Trump’s Narcissism is Again Revealed as the House Announces Articles of Impeachment

Image: US-MEXICO-CANADA-TRADE

This morning the leaders of the House of Representatives stood in front of a copy of Gilbert Stuart’s 1796 “Lansdowne portrait” of George Washington and announced, for only the fourth time in United States history, articles of impeachment against the President of the United States.

The President, of course, is tweeting about it:

 

These are the desperate cries of a man who has committed high crimes and misdemeanors against his country.  He has abused his power and obstructed the House impeachment investigation.  Trump’s tweets remind me of this scene from November 17, 1973:

Nixon understood the gravity of his impeachment in the larger context of American history.  So, it seems, does Bill Clinton.  They both admitted (eventually) that they had done something wrong.  Clinton even described his behavior as “sin.”

Trump, on the other hand, thinks he has done nothing wrong.   Some people believe that Trump knows he is guilty, but continues to tell the American people that he is innocent because he wants to remain in power and preserve his legacy.  There is a lot of evidence to support this theory.

But what if Trump believes he is innocent because he has absolutely no understanding of American history, the U.S. Constitution, or the meaning of impeachment?  Here, again, is what I wrote about the relationship between narcissism and American history in Believe Me: The Evangelical Road to Donald Trump:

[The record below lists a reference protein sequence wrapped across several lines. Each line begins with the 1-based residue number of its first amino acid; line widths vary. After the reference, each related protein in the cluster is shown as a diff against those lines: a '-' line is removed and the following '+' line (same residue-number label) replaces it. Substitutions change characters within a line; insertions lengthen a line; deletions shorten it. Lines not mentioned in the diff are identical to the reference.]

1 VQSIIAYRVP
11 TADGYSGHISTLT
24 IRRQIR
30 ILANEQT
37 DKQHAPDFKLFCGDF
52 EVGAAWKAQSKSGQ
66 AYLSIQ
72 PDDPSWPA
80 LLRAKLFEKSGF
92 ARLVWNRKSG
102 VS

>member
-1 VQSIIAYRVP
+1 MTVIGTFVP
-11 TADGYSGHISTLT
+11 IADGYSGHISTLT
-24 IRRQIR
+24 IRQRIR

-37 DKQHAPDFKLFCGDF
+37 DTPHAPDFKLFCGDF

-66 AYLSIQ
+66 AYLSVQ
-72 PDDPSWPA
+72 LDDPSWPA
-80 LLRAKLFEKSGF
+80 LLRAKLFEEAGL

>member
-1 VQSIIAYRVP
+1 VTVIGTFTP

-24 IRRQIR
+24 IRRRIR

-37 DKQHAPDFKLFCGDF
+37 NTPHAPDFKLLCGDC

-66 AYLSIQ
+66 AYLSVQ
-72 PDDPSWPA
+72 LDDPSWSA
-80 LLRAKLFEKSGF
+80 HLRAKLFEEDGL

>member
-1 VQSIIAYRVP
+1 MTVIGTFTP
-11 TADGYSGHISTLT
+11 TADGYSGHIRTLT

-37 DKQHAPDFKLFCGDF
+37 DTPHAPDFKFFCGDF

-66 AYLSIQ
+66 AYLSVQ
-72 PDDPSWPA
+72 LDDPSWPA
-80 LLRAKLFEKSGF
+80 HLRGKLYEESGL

But the problem with Donald Trump’s use of American history goes well beyond his desire to make America great again or his regular references to some of the darker moments in our past–moments that have tended to divide Americans rather than uniting them.  His approach to history also reveals his narcissism.  When Trump says that he doesn’t care how “America first” was used in the 1940s, or claims to be ignorant of Nixon’s use of “law and order,” he shows his inability to understand himself as part of a larger American story.  As Washington Post columnist Michael Gerson wrote in the wake of Trump’s pre-inauguration Twitter attack on civil rights icon John Lewis, a veteran of non-violent marches who was severely beaten at Selma: “Trump seems to have no feel for, no interest in, the American story he is about to enter.”  Gerson describes Trump’s behavior in this regard as the “essence of narcissism.”  The columnist is right:  Trump is incapable of seeing himself as part of a presidential history that is larger than himself.  Not all presidents have been perfect, and others have certainly shown narcissistic tendencies; but most of them have been humbled by the office.  Our best presidents thought about their four or eight years in power with historical continuity in mind.  This required them to respect the integrity of the office and the unofficial moral qualifications that come with it.  Trump, however, spits in the face of this kind of historical continuity….

Is Trump capable of understanding the gravity of what is happening to his presidency right now?